Tuesday, February 3, 2009

Yiddish /r/

Yiddish /r/
In their Etymologische Studien zum Jiddischen (Helmut Buske, Hamburg, 2006) Erika Timm and Gustav Adolf Beckmann discuss the theory of Paul Wexler that Yiddish is a relexified Slavic language. By this, Wexler means that Yiddish started out life as a member of the Slavic family and borrowed so many words from German that it has taken on a Germanic appearance. Timm and Beckmann reject this theory and they begin their concluding remarks by asking how it is that Yiddish has a very un-Slavic (and they add, un-Turkic) uvular [R]?

That the predominant form of the Yiddish /r/ is uvular can be seen from Map 8 in the first volume of the Language and Culture Atlas of Ashkenazic Jewry (LCAAJ) (Tũbingen, Max Niemeyer, New York, the Yivo Institute for Jewish Research, 1992). Yiddish has two kinds of /r/ which are distinguished by the position of tongue contact. In the apical [r] the tongue contact is further forward in the mouth while in uvular [R] it is further back. The bulk of Yiddish speaking territory has [R] with [r] found only at the edges on the northwest, the northeast, the southwest and, a bit, in the southeast.The pattern with [R] firmly established in the middle while on the edges of the territory Yiddish agrees with co-territorial languages in having [r] stongly implies that [R] is the oldest form in Yiddish and that [r] is a new form borrowed from its neighbors.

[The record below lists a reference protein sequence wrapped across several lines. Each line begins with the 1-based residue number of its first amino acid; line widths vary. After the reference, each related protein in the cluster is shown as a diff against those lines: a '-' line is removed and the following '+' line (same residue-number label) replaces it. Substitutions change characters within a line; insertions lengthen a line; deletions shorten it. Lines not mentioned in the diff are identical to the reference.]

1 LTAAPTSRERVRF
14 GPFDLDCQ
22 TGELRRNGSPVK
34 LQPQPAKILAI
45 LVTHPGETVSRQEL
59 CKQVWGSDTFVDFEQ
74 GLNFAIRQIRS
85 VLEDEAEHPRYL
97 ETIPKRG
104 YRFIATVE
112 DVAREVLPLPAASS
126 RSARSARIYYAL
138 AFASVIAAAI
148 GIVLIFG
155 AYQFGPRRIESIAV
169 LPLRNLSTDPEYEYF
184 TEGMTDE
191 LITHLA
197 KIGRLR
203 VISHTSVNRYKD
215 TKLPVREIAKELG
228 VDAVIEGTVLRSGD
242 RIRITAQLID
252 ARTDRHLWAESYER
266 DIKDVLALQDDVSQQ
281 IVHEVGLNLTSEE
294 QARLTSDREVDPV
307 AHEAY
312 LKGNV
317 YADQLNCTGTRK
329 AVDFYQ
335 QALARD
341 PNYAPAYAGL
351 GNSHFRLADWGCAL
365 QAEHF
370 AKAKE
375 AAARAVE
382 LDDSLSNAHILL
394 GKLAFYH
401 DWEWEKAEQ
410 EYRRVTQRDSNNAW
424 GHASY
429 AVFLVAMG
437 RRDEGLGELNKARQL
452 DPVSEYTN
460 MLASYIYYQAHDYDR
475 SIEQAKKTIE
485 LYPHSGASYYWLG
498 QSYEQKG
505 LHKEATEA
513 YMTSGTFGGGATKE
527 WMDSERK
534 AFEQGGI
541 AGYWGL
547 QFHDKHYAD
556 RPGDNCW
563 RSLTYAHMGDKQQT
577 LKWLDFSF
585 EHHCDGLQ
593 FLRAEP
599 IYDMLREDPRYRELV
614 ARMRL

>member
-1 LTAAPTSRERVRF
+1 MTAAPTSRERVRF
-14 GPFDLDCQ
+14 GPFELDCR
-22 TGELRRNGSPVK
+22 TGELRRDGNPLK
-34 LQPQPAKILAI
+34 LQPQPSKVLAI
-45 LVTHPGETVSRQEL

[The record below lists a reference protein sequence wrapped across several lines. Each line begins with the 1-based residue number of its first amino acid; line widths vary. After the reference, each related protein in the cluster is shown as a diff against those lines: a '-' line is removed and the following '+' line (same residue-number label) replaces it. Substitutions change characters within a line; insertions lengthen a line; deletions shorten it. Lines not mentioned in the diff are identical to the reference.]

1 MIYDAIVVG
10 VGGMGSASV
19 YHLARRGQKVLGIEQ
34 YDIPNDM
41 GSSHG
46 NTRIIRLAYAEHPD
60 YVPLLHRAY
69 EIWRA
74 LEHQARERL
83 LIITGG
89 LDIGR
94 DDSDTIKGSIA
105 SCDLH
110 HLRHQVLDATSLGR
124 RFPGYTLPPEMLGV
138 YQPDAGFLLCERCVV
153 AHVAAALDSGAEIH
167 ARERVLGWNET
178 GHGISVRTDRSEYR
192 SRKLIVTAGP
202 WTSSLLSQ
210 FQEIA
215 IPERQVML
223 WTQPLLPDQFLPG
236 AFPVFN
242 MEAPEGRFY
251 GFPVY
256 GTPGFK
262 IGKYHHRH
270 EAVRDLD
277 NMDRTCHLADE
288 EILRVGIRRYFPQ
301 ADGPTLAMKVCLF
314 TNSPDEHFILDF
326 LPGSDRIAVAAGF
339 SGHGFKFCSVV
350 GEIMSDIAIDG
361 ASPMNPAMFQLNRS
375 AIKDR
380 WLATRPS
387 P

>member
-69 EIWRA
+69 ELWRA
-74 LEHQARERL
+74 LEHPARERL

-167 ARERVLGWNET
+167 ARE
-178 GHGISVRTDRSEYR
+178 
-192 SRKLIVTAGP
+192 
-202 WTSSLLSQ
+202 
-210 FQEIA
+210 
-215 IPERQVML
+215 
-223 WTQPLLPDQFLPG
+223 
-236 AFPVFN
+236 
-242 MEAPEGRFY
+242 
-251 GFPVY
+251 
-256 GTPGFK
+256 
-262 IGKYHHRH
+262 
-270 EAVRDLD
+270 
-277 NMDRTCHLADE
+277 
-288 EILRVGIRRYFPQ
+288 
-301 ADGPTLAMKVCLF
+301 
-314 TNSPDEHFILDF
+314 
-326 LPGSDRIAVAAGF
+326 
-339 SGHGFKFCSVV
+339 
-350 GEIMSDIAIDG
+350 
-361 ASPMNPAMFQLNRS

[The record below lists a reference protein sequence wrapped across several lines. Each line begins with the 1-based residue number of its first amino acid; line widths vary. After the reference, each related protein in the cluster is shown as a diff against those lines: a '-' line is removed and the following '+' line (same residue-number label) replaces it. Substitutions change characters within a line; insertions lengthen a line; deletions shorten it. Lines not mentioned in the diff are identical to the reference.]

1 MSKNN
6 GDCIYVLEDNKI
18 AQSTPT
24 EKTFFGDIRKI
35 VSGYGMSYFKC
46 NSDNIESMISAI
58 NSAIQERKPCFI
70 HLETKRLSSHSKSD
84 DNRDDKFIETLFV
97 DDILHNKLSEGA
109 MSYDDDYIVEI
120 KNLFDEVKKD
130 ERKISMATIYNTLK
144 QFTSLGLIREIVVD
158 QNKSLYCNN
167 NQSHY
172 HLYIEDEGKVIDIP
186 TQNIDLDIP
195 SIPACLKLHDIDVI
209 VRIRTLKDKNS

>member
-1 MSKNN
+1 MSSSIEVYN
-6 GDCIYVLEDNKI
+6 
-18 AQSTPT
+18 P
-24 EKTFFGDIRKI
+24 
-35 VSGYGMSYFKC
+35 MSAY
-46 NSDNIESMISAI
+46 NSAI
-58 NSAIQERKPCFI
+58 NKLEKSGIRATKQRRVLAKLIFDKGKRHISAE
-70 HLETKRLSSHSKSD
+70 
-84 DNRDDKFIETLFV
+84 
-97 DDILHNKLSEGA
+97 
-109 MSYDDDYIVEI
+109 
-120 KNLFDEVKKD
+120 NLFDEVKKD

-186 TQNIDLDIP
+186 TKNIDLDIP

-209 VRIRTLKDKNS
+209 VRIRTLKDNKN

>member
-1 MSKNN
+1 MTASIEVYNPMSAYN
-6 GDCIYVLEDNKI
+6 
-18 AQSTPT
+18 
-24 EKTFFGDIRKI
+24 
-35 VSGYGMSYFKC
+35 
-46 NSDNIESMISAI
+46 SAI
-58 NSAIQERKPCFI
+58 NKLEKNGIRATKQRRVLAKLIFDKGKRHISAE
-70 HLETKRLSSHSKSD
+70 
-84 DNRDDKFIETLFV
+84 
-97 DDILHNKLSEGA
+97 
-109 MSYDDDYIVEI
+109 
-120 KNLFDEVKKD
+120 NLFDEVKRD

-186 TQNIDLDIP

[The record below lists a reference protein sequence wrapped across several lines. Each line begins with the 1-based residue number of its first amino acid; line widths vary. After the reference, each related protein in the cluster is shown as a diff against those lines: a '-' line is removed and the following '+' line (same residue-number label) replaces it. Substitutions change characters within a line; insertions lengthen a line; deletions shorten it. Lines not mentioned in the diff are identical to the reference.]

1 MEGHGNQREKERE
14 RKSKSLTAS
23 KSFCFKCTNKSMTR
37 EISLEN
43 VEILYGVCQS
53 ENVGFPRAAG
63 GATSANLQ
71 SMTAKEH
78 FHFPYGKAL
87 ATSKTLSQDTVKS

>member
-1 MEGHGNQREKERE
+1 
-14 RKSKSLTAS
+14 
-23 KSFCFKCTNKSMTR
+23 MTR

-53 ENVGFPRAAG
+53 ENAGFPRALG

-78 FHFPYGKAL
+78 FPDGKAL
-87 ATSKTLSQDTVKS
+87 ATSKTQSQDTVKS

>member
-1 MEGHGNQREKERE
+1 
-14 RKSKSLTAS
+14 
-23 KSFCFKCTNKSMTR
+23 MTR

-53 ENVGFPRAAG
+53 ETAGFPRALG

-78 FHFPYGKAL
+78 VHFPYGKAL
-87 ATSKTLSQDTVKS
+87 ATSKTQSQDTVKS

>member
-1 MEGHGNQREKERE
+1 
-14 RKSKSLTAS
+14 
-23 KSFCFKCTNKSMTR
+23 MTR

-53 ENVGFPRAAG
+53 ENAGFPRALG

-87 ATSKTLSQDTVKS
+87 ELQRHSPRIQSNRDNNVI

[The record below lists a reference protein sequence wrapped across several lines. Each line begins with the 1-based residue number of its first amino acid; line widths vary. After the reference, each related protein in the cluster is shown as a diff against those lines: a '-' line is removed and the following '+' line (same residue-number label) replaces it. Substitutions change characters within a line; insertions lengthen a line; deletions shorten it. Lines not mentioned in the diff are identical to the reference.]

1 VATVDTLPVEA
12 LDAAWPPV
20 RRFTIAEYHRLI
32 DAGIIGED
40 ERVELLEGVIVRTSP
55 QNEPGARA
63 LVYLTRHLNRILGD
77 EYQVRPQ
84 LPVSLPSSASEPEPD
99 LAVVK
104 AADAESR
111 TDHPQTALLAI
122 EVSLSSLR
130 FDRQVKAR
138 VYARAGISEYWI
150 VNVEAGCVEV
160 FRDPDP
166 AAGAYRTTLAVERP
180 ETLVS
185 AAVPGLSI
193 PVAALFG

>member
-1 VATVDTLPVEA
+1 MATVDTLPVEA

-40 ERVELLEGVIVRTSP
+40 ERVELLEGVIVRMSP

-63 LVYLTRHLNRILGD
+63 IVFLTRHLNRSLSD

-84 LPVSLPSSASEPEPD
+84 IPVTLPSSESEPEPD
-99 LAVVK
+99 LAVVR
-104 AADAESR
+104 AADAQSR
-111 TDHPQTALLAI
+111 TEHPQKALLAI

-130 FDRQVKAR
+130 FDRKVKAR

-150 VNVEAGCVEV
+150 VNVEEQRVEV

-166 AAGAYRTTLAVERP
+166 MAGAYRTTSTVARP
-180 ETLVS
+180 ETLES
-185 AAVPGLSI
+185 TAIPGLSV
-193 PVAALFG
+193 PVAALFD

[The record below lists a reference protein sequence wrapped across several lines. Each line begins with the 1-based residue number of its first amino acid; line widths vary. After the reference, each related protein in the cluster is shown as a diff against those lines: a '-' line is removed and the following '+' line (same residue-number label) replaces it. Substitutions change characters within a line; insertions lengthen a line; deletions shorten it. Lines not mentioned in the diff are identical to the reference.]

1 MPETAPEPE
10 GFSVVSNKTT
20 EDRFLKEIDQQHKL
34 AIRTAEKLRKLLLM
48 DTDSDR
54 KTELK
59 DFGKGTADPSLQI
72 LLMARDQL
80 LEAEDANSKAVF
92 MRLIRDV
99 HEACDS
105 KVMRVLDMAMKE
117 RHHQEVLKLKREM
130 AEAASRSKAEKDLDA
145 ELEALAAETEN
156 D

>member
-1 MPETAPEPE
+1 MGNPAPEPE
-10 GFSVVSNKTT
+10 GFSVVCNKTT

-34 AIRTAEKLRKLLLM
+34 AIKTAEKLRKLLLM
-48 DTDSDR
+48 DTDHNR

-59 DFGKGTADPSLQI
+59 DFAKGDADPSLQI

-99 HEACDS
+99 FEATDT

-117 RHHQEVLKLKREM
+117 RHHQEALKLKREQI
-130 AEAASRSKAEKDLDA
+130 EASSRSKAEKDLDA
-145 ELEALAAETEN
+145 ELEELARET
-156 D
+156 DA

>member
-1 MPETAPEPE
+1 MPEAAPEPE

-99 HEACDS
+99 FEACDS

But if [R] is the original Yiddish /r/, we have to ask where it comes from? Slavic languages can be ruled out as overwhelmingly preferring [r]. The possibility that it comes from Hebrew must be considered but there is no evidence that ancient Hebrew had an [R] and Yiddish pronunciations of Hebrew sounds often differ from the ancient Middle Eastern ones.

The obvious candidate is the Germanic languages and, at first this looks, quite obvious. Modern Germanic languages have both kinds of /r/. In Standard German the [R] is currently preferred as it is in Standard Danish and Dutch. In other Germanic languages, [r] is the standard but [R] occurs as a dialect pronunciation. In fact, Robert D. King and Stephanie Beach derive the Yiddish [R] from German in their article, "On the origins of Germanic uvular [R]: the Yiddishe evidence" in the American Journal of Germanic Linguistics and Literatures September 1998 pp. 279-290.